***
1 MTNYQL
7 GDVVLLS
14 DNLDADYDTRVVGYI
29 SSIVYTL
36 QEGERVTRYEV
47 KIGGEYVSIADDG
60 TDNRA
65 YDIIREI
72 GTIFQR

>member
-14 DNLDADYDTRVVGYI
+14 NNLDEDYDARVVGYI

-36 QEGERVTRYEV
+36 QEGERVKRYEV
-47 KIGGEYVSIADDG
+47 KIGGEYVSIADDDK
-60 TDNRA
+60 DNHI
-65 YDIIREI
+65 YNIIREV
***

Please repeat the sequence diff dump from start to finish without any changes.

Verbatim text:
1 MTNYQL
7 GDVVLLS
14 DNLDADYDTRVVGYI
29 SSIVYTL
36 QEGERVTRYEV
47 KIGGEYVSIADDG
60 TDNRA
65 YDIIREI
72 GTIFQR

>member
-14 DNLDADYDTRVVGYI
+14 NNLDEDYDARVVGYI

-36 QEGERVTRYEV
+36 QEGERVKRYEV
-47 KIGGEYVSIADDG
+47 KIGGEYVSIADDDK
-60 TDNRA
+60 DNHI
-65 YDIIREI
+65 YNIIREV